In reality, Segal’s doings have no real impact on my daily punting as he rarely does Irish racing and Gary O’Brien of attheraces has a much bigger influence on the market, not least because most of the Irish morning prices are fragile. One needs to be aware of the time his tips go up – usually between 10.30am and 11am though not always – and keep an eye on the ATR website. In fairness to O’Brien, the prices of the horses he tips don’t tend to contract instantly so one has a chance to get; from what I can gather this is not the case with the tips of Hugh Taylor whose selections have their prices cut to ribbons within seconds.

With O’Brien, as with any tipster for that matter, it can be useful to pre-empt his selections. Oftentimes he will go for the same type of horse, if not the same horse itself as he has done with something like Sure Reef in 2012; he has put that one up at least four times this year so if you fancied it, it was one to get on early. Pricewise Extra, usually released at midday on the day of the race is another tipping service that has power, notably so when Segal is in situ.

An awareness of stables that like to back their horses, and perhaps more importantly when they like to do so, is another skill of the good market reader. I am not so much talking about traditional gambling yards like those of Charles Byrnes or Tony Martin; horses from that sort of stable are underpriced as a rule and are ones to be against in most cases though they train mainly over jumps so are of little interest to me. Of course, all stables back their horses to some degree or another, some a lot more expertly than others, and if you intend backing one of their runners it’s important to know their modus operandi.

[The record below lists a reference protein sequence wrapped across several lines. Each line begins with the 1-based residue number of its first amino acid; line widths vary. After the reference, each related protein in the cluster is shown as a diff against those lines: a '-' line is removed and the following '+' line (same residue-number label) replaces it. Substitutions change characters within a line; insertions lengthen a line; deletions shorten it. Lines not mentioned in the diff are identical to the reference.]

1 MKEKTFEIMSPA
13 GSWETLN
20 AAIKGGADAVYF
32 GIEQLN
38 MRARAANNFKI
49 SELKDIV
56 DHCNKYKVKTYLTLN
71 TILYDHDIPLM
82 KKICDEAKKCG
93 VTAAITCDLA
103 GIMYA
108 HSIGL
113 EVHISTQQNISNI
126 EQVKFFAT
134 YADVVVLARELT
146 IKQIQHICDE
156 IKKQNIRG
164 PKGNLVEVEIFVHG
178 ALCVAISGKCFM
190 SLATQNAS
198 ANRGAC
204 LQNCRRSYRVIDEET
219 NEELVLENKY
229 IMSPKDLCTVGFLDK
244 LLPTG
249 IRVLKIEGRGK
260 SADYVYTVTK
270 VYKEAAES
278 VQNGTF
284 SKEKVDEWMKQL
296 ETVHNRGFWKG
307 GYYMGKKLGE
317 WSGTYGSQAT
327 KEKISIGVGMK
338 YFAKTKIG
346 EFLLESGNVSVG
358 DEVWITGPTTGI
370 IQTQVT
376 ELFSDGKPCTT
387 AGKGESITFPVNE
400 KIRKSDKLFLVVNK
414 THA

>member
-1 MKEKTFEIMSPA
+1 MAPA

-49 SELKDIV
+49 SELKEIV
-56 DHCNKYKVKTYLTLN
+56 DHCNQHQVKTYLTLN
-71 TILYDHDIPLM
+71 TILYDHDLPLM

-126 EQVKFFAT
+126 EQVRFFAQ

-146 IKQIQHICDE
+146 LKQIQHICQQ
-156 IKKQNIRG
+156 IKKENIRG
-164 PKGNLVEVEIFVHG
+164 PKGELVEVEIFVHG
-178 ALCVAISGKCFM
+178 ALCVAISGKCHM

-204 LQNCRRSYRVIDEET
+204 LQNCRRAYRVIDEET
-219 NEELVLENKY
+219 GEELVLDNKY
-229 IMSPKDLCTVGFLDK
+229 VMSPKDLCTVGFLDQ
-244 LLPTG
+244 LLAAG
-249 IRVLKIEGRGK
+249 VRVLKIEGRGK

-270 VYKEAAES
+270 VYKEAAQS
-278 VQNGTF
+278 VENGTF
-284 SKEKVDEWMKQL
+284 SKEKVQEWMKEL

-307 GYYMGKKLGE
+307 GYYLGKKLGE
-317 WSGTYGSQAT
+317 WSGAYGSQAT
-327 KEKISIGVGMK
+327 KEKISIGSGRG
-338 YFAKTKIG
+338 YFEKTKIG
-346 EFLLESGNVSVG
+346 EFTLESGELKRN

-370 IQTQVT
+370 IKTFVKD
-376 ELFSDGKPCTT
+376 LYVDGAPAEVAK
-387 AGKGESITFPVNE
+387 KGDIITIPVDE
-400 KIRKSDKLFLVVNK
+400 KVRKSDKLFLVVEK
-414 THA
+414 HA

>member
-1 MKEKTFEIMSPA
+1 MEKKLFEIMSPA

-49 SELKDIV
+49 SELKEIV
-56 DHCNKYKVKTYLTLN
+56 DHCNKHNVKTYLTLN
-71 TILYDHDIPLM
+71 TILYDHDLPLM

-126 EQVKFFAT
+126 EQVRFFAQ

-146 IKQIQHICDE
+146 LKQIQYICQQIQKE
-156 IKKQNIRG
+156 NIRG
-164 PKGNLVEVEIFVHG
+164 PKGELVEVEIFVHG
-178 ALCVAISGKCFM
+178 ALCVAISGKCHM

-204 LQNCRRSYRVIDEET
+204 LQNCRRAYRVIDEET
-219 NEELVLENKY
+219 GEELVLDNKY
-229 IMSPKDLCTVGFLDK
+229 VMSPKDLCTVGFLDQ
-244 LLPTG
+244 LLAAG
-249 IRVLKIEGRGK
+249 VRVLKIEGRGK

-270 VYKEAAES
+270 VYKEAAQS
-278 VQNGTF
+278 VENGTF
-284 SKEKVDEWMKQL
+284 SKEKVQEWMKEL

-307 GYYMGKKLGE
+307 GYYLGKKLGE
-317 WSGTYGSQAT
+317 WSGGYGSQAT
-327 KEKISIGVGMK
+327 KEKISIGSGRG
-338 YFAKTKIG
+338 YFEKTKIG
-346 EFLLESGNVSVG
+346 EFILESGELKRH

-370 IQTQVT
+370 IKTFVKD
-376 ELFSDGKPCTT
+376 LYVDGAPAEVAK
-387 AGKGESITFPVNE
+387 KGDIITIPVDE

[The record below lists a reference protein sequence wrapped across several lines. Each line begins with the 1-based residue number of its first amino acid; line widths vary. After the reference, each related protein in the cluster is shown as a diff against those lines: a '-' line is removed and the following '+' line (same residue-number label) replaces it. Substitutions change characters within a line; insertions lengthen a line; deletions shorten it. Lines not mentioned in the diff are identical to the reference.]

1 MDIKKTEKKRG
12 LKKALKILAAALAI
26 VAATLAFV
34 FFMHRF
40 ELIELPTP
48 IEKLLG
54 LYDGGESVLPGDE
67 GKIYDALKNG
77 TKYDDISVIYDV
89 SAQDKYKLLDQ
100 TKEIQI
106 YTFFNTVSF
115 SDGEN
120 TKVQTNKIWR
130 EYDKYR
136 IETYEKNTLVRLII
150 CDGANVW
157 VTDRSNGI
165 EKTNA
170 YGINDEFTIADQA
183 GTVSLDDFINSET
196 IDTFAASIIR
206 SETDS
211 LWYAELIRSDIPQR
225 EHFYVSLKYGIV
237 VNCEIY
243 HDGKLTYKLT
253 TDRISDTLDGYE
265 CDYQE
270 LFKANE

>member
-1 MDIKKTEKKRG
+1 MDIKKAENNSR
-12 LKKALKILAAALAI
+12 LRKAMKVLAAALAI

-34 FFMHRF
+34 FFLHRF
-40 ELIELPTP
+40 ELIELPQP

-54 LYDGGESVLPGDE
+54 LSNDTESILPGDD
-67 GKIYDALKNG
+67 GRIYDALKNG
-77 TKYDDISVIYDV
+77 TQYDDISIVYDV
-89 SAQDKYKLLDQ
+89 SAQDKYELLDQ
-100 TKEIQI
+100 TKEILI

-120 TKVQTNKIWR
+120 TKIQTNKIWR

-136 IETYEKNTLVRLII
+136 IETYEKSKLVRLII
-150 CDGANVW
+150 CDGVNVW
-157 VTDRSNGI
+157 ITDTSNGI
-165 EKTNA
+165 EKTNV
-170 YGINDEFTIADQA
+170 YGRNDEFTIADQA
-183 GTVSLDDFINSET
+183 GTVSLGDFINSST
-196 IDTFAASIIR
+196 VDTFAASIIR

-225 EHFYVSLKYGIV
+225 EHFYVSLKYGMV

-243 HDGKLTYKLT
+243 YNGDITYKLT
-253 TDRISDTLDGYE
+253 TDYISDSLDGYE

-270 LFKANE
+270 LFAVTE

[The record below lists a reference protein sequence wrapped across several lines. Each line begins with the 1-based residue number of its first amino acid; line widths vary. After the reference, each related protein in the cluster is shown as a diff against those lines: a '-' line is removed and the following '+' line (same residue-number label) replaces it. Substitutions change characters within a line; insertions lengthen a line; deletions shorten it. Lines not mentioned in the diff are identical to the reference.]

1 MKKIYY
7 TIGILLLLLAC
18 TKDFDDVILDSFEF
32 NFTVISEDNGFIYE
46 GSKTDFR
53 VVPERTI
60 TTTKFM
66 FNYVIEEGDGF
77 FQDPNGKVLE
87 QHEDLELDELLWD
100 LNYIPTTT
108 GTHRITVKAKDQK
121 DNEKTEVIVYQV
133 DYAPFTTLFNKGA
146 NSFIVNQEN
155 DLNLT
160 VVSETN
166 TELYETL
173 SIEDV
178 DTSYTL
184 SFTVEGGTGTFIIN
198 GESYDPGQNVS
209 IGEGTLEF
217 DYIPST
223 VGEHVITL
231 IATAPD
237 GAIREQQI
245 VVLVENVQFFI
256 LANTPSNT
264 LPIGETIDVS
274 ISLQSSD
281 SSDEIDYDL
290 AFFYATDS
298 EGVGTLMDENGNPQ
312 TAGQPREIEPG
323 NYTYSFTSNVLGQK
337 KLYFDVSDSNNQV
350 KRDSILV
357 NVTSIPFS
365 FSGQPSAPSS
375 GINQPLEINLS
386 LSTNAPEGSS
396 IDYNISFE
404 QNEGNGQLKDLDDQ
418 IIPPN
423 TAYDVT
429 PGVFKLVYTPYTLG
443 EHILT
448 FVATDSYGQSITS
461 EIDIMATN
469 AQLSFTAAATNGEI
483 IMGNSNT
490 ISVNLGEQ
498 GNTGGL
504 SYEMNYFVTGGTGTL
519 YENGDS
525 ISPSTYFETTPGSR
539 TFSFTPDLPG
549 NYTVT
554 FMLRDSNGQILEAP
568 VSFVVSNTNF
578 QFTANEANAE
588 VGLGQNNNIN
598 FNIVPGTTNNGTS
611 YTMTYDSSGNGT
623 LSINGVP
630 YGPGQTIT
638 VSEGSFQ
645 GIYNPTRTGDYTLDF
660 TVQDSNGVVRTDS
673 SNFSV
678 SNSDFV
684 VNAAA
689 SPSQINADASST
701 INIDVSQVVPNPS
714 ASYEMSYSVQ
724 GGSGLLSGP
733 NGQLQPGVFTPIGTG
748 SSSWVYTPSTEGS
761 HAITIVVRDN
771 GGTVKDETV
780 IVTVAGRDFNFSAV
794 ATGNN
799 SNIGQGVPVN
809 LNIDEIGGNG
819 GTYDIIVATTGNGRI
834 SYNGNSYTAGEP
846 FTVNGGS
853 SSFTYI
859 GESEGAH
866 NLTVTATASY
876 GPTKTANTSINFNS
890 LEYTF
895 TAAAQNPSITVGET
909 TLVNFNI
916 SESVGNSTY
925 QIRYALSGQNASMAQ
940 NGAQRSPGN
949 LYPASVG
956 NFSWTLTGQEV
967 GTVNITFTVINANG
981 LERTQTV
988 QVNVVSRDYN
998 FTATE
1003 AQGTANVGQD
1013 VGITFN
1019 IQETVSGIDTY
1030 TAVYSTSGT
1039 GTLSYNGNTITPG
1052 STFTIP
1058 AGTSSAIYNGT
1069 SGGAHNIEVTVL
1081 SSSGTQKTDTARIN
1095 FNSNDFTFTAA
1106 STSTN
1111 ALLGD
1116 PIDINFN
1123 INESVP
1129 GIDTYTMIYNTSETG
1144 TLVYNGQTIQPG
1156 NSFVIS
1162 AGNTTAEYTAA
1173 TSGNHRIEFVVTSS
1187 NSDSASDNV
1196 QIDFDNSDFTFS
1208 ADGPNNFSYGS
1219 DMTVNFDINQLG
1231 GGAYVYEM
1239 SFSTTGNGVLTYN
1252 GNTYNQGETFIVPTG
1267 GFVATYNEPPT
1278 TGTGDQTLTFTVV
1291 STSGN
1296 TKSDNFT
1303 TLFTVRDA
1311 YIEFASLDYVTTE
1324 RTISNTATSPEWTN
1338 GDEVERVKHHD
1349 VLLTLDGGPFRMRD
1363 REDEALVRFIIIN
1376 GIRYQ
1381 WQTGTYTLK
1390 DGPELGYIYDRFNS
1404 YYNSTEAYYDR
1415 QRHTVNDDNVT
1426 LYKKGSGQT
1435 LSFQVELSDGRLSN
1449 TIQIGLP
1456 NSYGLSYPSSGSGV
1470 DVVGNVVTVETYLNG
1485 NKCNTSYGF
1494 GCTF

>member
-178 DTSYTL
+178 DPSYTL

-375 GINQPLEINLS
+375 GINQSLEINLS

For example, the Reggie Roberts yard seem to have a clear method behind their gambles; they want to get on as early as possible with the morning prices, often long before all the layers have priced up, though I can’t really see this as a good strategy as the limits at this time of the day tend to be restrictive. They landed one such gamble this past weekend with Timeless Call at Dundalk. The Kevin Prendergast stable tend to back their better 2yos early in the morning too and often it is a case that no price is short enough about an unraced sort – see Nurpur earlier in the year at Leopardstown. In such cases, they often become insensitive to price and silly season kicks in so as a rule it’s probably best to oppose them though it should be pointed out that the usefulness of this approach is not what it was with the yard not having so many winners these days.

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8 replies
  1. mick says:

    Very good post Tony containing some good advice.I tend to look for betting patterns from different stables and even owners as its not only helpful in deciding when to place your wager if you wish to back one of theirs but also when opposing one.

  2. Johnny5 says:


    Very interesting article – thanks

    I feel a Bisogno/Worrall style SotD or Market Movements of the day column could be built to spot these punts …

    One key way to manage profitability is the use of BOG bookmakers which is invaluable on the occasion that a drifting winner is backed

    It still has the benefit of taking the price one believes is value , with the insurance of not getting a worse deal

    Bet365 the daddy of this as they also offer this on forecasts and tricasts , greyhounds , dog forecasts and tricasts .

  3. Pennies Punter says: